Bundle packages are potential ‘landmines’ for brokers

Bundle packages are potential ‘landmines’ for brokers

Bundle packages are potential ‘landmines’ for brokers Everyone wants insurance to be easy. Clients want to purchase policies quickly and get as much out of the deal as they possibly can. Insurance carriers have tapped into this trend by offering more and more bundle packages with add-on endorsements and add-on riders.

The incentive for brokers is simple – adding endorsements is an up-sell. It brings in higher premiums and more business. But are brokers leaving themselves vulnerable to litigation by embracing the bundle?

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Bundling coverages together has an advantage for insureds in that they can purchase a set of different coverages all in one go. This can potentially be good for business, but it does “create new issues” for the brokers in terms of what they should offer and what they’re qualified to recommend, according to Michelle Arbitrio, partner and chair of Wilson Elser’s national Specialty Professional Risks practice.  

“Carriers are increasingly offering bundle packages made up of different lines of coverage on the same policies - and this is making the insurance market more complex for insurance agents and brokers to navigate,” Arbitrio told Insurance Business. “Brokers now have the option to offer or recommend these bundles and some might feel compelled to do so because the option to sell more coverage is there. If they choose to avail themselves of that option, they need to consider the potential consequences.

“The first concern is that the broker is selling an endorsement without the expertise or the qualifications to do so. It’s not so much of a problem among bigger companies because they have the capacity to bring in specialists and consult with internal experts before recommending add-ons. But some smaller companies don’t always have the relevant expertise to tap into and so the brokers are left on their own.”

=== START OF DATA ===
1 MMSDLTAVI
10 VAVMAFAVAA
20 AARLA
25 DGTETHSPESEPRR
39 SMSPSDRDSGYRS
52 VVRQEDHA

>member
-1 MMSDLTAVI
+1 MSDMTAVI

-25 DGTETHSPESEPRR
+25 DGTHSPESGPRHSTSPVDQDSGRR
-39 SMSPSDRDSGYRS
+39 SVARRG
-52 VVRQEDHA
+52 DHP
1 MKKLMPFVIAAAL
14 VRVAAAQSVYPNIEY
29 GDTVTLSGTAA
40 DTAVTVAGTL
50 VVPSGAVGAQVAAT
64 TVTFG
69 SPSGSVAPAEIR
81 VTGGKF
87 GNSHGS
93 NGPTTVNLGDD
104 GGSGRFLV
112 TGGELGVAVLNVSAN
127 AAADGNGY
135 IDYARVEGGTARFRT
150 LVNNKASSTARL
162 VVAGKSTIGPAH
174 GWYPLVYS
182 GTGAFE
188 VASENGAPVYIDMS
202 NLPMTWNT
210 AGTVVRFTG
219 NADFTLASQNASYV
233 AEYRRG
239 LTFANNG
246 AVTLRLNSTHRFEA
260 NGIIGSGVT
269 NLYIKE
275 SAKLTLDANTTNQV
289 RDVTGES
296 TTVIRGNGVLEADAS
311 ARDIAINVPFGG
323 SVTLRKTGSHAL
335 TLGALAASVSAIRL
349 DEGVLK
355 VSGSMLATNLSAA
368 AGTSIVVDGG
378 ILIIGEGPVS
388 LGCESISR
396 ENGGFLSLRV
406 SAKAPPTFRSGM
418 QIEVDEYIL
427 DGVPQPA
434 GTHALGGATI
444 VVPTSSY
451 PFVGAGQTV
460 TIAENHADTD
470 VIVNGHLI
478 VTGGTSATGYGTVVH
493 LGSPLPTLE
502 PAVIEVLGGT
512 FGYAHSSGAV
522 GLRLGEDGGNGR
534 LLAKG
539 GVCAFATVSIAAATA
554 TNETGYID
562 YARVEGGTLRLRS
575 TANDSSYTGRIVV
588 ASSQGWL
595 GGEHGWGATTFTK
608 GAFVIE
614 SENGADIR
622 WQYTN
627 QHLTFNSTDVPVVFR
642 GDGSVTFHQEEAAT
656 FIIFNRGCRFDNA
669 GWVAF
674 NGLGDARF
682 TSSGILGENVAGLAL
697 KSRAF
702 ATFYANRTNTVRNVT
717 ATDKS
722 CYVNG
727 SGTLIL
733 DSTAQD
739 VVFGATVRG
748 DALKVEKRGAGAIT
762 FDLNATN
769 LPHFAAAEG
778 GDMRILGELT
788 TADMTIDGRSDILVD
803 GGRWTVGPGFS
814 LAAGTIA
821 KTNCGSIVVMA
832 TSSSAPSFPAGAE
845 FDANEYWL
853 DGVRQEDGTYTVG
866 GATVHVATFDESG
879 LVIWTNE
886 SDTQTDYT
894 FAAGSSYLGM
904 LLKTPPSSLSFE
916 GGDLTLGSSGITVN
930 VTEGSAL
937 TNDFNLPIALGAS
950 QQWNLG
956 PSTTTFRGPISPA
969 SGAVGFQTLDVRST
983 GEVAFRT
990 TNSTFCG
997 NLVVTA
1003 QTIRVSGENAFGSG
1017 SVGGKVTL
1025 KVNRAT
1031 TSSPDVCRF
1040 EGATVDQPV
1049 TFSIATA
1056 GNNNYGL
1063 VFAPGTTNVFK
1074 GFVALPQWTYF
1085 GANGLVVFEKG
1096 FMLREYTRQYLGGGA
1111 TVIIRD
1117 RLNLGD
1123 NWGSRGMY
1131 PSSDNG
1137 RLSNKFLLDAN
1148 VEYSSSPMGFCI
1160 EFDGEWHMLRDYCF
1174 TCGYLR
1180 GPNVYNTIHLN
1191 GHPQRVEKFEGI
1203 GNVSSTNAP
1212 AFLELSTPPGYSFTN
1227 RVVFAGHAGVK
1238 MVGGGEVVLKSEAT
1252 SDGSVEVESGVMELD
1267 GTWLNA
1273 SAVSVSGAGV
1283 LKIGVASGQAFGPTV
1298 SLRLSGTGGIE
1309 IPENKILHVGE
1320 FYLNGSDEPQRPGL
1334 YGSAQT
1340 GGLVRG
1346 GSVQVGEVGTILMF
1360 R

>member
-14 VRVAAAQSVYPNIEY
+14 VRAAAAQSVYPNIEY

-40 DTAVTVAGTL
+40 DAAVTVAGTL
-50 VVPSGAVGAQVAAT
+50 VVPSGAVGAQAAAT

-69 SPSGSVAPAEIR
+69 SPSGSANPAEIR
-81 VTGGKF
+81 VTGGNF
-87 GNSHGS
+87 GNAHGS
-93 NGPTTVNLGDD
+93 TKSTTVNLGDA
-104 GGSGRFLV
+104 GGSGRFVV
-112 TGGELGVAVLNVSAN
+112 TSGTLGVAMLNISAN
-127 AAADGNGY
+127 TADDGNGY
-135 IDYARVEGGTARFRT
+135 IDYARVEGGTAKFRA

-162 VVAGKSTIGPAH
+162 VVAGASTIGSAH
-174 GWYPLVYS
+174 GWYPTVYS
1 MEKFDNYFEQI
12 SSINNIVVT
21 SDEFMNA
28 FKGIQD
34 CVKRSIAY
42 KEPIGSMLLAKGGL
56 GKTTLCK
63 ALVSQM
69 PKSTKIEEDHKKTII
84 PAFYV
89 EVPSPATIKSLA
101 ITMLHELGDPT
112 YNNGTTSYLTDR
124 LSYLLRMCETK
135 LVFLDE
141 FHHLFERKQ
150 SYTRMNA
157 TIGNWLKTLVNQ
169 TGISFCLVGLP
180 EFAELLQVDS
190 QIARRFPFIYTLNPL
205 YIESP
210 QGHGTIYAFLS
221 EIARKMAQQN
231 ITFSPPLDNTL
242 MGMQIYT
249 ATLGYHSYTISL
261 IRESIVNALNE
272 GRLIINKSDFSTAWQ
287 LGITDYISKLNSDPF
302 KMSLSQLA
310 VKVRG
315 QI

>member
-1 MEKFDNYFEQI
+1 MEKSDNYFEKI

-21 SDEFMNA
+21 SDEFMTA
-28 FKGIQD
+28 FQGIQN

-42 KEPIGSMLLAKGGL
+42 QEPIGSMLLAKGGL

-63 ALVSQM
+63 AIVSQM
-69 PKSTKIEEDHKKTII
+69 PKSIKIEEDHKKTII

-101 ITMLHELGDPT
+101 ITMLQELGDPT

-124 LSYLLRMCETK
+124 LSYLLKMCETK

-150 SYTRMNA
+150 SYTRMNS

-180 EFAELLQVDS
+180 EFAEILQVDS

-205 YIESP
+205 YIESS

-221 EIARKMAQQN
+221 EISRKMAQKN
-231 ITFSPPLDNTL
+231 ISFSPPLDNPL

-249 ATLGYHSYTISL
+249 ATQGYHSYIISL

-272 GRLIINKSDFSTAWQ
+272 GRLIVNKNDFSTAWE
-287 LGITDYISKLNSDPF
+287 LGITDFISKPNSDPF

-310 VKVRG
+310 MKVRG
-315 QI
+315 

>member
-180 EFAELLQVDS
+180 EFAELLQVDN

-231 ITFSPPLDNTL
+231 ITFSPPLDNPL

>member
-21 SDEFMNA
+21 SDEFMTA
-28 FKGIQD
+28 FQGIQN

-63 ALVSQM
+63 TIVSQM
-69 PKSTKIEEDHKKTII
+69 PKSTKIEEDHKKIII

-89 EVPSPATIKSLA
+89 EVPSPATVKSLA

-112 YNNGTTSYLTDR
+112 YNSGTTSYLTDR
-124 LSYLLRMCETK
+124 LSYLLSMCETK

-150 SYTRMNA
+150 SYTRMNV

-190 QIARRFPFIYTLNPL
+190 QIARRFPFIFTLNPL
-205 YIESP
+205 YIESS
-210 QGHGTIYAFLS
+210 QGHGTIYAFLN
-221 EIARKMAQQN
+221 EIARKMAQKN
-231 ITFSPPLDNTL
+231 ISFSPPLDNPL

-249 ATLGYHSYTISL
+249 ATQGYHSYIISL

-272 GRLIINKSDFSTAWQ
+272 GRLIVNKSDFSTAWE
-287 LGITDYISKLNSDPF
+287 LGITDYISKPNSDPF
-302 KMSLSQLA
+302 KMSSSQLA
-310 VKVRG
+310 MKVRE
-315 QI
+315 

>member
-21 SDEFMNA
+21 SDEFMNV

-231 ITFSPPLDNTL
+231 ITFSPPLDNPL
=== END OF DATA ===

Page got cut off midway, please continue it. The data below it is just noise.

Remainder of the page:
This culture of coverage bundling sets up potential “landmines for brokers” who might leave themselves open to errors and omissions or professional liability claims if they don’t perform appropriate due diligence, according to Arbitrio.

A second area of concern with regards to brokers, bundle packages, and professional liability, is around the broker who had the option to offer coverage endorsements but chose not to, leaving the broker potentially open to litigation if an issue occurs as a result of that decision.

“Right now, it’s a hypothetical scenario because we haven’t really started to see that type of lawsuit coming, but the way that policies are changing and the way carriers are introducing more endorsements, it’s an issue that could be on the horizon,” said Arbitrio. “When it comes to litigation, it’s very specific to the facts of each individual case. The courts evaluate liability on a case-by-case basis. Every broker brings different qualities and issues to the table, making professional liability really case sensitive.”

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  • 8/22/2017 2:48:39 PM
    This article is inaccurate in my view. It is a broker's job and duty to understand the endorsements that are available to an Insured and advise the Insured accordingly. A good broker spends the time studying the changes as they develop in the Insurance Industry and provides professional advice to its Insureds and prospects. To suggest that they should not be doing this is a bit ignorant of the Risk Management process in my view.
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